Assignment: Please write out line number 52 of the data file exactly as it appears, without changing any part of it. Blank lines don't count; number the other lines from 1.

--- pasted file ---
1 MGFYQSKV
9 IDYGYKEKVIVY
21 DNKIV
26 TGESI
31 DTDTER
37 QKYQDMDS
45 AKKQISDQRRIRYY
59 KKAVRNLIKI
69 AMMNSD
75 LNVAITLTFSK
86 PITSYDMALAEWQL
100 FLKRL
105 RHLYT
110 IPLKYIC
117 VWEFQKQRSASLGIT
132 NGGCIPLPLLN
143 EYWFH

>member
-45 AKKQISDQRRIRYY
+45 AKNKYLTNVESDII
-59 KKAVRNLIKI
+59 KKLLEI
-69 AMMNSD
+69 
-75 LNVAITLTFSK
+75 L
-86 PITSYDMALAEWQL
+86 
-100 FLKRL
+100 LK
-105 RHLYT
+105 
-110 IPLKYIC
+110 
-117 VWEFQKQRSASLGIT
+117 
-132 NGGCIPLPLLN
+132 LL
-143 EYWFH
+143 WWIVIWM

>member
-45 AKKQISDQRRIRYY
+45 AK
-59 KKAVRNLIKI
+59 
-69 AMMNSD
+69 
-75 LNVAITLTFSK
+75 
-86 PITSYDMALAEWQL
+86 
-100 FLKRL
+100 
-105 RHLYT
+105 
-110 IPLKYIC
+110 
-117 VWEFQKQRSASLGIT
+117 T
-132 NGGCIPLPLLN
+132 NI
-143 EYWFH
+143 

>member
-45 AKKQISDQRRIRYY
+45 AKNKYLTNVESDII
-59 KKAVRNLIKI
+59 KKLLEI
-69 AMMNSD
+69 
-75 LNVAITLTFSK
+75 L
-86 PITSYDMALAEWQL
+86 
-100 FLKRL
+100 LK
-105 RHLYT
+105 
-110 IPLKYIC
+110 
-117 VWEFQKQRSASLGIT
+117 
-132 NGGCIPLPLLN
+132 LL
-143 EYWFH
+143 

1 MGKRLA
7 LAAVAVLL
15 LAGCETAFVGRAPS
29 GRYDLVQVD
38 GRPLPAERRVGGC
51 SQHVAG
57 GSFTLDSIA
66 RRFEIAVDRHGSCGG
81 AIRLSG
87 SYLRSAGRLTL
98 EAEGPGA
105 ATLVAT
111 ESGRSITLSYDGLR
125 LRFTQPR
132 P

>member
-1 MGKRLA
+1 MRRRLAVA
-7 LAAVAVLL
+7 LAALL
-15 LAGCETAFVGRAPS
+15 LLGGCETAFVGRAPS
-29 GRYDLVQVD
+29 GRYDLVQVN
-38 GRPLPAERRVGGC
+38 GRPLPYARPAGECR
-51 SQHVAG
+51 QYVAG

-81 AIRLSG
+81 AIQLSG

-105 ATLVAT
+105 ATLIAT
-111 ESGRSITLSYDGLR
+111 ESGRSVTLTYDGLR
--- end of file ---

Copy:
-100 FLKRL